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Avoiding the Serverless Workflow Antipattern

A common pattern for teams moving from cron-based jobs to event-driven architectures is to start using AWS Lambda as the compute engine for asynchronous event handlers. This can work out very well for simple event handlers, but I've observed a common antipattern that can appear when workflows grow more complex. Sooner or later workflows with multiple steps enter the picture and we'll need to be careful in our approach lest the complexity get the best of us.

Asynchronous Event Handler

Using Lambda as an event handler can be a pretty good plan. A large number of AWS services can target Lambda, making integrations easy. For third parties, you can use a FURL to create a low-friction webhook. Lambda of course has a pricing model that is ideal for irregularly-scheduled events. It's relatively easy to compose and deploy a Lambda function.

Event triggering a Lambda Function

Fan-Out with SQS

This simple architecture can cover a lot of use cases, but not all of them. What happens when complexity grows? The main driver I've seen for adopting more complex architectures is when the job won't complete within 15 minutes, but there can be other reasons for doing this as well, such as asynchronously communicating with some other system in the middle of the job.

Let's say our job is running long and we decide to adopt a fan-out pattern. We can achieve this by putting messages in a queue using SQS and subscribing another Lambda function to those messages. This will give us the opportunity for batching and throttling to make sure our workflow can run in parallel, but not overwhelm other resources.

Event triggering a Lambda Function which uses SQS to fan out work to more Lambda Functions

Fan-Out with Job State Tracking

Okay, now our workload is broken down some, but we have a new problem. How do we know when the job has finished? How do we know the success/failure rate of each step in the job? What if we only want one instance of our job to run at a time? We can't prevent a new job from kicking off if we don't know whether or not the old one has finished.

SQS is a great service, but it's not a workflow engine! It won't maintain job state for us, so if that's important, it will be up to us to implement it. We could store the current job state in a DynamoDB table, writing the number of expected downstream jobs and tallying them as we go, maybe including another step at the end to give us a summary report. Okay, now our architecture looks like this:

Event triggering a Lambda Function using SQS for fan-out, storing job state in DynamoDB and finally using another Lambda function to provide a summary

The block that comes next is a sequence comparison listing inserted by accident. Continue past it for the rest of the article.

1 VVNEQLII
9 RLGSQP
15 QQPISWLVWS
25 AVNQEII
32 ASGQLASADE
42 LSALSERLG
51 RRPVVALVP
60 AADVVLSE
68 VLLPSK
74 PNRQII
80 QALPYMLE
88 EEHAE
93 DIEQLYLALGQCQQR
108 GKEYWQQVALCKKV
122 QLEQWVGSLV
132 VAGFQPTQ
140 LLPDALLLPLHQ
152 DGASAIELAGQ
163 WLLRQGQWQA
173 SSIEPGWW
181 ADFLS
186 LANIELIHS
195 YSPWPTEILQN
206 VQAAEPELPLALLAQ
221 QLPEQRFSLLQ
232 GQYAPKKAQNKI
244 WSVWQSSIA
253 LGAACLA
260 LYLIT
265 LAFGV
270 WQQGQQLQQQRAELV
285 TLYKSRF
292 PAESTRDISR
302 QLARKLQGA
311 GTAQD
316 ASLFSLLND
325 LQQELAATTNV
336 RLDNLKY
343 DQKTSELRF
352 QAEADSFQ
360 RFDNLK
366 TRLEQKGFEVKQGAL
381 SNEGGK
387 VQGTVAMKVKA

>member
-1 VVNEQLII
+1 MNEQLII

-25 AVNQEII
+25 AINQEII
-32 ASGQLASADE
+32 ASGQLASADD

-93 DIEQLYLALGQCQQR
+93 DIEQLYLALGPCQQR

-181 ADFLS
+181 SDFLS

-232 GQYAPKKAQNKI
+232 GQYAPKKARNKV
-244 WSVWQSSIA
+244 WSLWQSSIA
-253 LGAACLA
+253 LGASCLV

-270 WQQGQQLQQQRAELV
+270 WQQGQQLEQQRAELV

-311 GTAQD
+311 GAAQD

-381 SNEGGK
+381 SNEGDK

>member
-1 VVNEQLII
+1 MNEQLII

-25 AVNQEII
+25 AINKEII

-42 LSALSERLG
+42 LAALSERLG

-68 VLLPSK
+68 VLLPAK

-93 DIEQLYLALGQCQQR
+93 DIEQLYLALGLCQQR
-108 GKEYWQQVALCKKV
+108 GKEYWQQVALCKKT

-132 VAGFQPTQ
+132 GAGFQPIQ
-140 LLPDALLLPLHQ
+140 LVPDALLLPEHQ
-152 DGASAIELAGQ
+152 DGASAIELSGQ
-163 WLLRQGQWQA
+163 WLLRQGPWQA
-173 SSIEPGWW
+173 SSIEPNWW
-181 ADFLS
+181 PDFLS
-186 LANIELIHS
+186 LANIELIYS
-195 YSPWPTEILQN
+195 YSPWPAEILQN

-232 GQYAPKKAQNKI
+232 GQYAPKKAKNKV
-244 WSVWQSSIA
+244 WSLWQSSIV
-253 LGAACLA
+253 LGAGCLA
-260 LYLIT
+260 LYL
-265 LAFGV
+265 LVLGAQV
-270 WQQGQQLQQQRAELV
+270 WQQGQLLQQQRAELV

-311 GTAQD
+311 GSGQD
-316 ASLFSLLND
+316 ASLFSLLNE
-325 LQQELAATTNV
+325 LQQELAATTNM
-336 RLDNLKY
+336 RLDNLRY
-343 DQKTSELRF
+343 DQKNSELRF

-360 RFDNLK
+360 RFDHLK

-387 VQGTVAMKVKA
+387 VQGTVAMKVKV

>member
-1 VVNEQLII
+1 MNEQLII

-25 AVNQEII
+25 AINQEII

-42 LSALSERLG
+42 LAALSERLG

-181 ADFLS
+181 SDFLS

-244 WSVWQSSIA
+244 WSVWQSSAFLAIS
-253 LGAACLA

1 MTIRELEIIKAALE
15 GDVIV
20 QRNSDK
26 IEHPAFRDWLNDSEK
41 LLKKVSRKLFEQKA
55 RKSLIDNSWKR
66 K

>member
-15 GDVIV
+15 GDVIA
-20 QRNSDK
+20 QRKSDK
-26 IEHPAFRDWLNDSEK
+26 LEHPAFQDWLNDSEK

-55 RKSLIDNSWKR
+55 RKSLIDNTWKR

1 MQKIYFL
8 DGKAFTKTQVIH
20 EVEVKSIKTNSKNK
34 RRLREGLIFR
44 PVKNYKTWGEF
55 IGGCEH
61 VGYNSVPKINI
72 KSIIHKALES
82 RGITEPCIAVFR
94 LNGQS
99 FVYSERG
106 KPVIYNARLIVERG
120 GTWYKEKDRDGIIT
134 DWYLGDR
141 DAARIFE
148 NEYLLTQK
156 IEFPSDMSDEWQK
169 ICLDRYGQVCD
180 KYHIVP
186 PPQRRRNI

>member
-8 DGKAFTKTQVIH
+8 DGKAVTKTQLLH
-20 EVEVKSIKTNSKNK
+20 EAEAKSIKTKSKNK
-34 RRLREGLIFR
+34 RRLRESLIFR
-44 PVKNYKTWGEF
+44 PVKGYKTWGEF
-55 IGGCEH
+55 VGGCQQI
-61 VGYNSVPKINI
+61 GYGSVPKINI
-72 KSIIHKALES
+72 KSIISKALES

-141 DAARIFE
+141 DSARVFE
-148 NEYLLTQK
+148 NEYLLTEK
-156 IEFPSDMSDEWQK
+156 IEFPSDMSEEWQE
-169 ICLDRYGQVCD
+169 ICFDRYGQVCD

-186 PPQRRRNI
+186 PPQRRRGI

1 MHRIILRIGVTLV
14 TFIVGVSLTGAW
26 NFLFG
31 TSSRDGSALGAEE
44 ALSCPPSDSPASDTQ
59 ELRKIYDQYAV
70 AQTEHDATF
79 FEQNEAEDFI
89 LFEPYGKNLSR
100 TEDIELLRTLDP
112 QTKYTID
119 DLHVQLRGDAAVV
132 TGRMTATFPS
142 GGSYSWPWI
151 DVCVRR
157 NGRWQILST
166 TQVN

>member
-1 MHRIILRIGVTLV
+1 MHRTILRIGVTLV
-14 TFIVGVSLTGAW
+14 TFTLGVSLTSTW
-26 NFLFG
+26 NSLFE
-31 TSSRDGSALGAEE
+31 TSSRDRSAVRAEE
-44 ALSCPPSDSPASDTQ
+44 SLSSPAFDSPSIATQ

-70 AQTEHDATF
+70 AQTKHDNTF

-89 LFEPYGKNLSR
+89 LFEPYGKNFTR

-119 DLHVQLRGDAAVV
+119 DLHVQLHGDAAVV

To achieve this architecture, each of our Lambda Functions is now responsible for job tracking. We've more or less had to write our own workflow engine. We'll own that code and need to maintain it. This is an antipattern that violates the promise of managed services, misuses SQS, and forces us to add boilerplate, workflow-aware code to every Lambda Function.

Enter Step Functions

AWS Step Functions is a great tool to solve this problem. Step Functions allow us to focus on our business logic while workflow and job state are handled by a managed service. We can query the service or check out the console visualization to find out whether or not a job is in progress or finished.

Step Function with a Map state

All the problems outlined above are solved by building the workflow with Step Functions. In the provided example, we still have the Job Start function, which perhaps performs an initial database query to drive the rest of the job, or it could query the Step Functions service to see if another execution is underway (for use cases where we want to limit concurrency). If none of that applies to our workflow, we can skip this step! Likewise we could skip the summary step since Step Functions will be able to provide the output of the work that was done by each of our workers and as such a summary step would only be needed if we wanted to format a human-readable report.

Learning Step Functions

Step Functions can be complex and challenging to learn. They are described using Amazon States Language. This complexity can drive developers to avoid this service, leading to subpar architectures. I acknowledge there's a lot to learn here, but it's well worth it! And it doesn't need to be an uphill battle.

The Workflow Studio is a great way to get get productive fast. You may also be interested in an article I wrote about learning to write Step Functions using AWS CDK. If that doesn't do it for you, there are a number of other free resources on the web that can put you on the right path.

You Also Get...

I left off a lot of the great features of Step Functions by focusing on the comparison to an SQS-driven workflow. Step Functions also support:

Know and Plan Your Architecture

The best path to success in cloud is to understand our objectives and know which services will help us to achieve them. Sometimes all we need is a single Lambda handler. If "fire and forget" is good enough, then an SQS-based fan-out is probably fine. Still, the use-cases for more complex workflows is indelible and more often than not, we'll need the ability to audit them. Step Functions is a great tool for achieving that aim.

More on Step Functions

As mentioned above, there's a lot of great articles out there on Step Functions to help in your journey. Here are a few of my favorites - and please feel free to add to the list in comments below!

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Timeless DEV post...

Git Concepts I Wish I Knew Years Ago

The most used technology by developers is not Javascript.

It's not Python or HTML.

It hardly even gets mentioned in interviews or listed as a pre-requisite for jobs.

I'm talking about Git and version control of course.

One does not simply learn git